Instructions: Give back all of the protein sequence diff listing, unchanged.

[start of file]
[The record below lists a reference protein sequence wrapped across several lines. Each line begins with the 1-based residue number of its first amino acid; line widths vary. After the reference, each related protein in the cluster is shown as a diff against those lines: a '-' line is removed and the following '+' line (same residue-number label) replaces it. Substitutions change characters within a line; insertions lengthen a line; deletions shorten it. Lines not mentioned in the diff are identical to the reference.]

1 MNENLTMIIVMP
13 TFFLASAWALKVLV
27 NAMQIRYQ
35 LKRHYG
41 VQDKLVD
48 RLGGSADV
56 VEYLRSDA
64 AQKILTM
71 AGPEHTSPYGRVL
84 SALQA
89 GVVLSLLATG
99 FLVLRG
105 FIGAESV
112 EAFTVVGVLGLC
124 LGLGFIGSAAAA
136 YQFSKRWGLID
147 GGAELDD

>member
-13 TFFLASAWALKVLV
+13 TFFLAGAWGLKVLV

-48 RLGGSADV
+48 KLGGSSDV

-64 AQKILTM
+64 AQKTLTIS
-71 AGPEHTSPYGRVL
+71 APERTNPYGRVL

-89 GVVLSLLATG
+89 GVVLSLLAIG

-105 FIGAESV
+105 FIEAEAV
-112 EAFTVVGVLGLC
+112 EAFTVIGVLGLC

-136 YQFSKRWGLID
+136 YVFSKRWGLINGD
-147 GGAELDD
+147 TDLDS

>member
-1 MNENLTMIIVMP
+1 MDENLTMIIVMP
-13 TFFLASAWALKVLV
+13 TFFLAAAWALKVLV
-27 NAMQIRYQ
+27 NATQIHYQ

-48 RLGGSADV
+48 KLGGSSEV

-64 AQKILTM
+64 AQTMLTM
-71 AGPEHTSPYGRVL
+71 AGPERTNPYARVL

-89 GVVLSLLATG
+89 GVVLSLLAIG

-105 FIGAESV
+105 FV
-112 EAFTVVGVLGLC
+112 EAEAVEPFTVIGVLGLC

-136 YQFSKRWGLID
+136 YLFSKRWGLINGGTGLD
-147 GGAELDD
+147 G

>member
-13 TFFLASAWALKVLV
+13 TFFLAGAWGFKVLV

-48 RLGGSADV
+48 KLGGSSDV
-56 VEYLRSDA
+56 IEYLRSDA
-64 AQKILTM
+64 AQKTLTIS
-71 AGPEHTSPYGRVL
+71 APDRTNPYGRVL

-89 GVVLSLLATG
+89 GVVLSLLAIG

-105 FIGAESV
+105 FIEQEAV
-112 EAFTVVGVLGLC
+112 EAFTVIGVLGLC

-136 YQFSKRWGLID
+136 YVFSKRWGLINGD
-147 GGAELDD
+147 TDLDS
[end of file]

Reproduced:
[The record below lists a reference protein sequence wrapped across several lines. Each line begins with the 1-based residue number of its first amino acid; line widths vary. After the reference, each related protein in the cluster is shown as a diff against those lines: a '-' line is removed and the following '+' line (same residue-number label) replaces it. Substitutions change characters within a line; insertions lengthen a line; deletions shorten it. Lines not mentioned in the diff are identical to the reference.]

1 MNENLTMIIVMP
13 TFFLASAWALKVLV
27 NAMQIRYQ
35 LKRHYG
41 VQDKLVD
48 RLGGSADV
56 VEYLRSDA
64 AQKILTM
71 AGPEHTSPYGRVL
84 SALQA
89 GVVLSLLATG
99 FLVLRG
105 FIGAESV
112 EAFTVVGVLGLC
124 LGLGFIGSAAAA
136 YQFSKRWGLID
147 GGAELDD

>member
-13 TFFLASAWALKVLV
+13 TFFLAGAWGLKVLV

-48 RLGGSADV
+48 KLGGSSDV

-64 AQKILTM
+64 AQKTLTIS
-71 AGPEHTSPYGRVL
+71 APERTNPYGRVL

-89 GVVLSLLATG
+89 GVVLSLLAIG

-105 FIGAESV
+105 FIEAEAV
-112 EAFTVVGVLGLC
+112 EAFTVIGVLGLC

-136 YQFSKRWGLID
+136 YVFSKRWGLINGD
-147 GGAELDD
+147 TDLDS

>member
-1 MNENLTMIIVMP
+1 MDENLTMIIVMP
-13 TFFLASAWALKVLV
+13 TFFLAAAWALKVLV
-27 NAMQIRYQ
+27 NATQIHYQ

-48 RLGGSADV
+48 KLGGSSEV

-64 AQKILTM
+64 AQTMLTM
-71 AGPEHTSPYGRVL
+71 AGPERTNPYARVL

-89 GVVLSLLATG
+89 GVVLSLLAIG

-105 FIGAESV
+105 FV
-112 EAFTVVGVLGLC
+112 EAEAVEPFTVIGVLGLC

-136 YQFSKRWGLID
+136 YLFSKRWGLINGGTGLD
-147 GGAELDD
+147 G

>member
-13 TFFLASAWALKVLV
+13 TFFLAGAWGFKVLV

-48 RLGGSADV
+48 KLGGSSDV
-56 VEYLRSDA
+56 IEYLRSDA
-64 AQKILTM
+64 AQKTLTIS
-71 AGPEHTSPYGRVL
+71 APDRTNPYGRVL

-89 GVVLSLLATG
+89 GVVLSLLAIG

-105 FIGAESV
+105 FIEQEAV
-112 EAFTVVGVLGLC
+112 EAFTVIGVLGLC

-136 YQFSKRWGLID
+136 YVFSKRWGLINGD
-147 GGAELDD
+147 TDLDS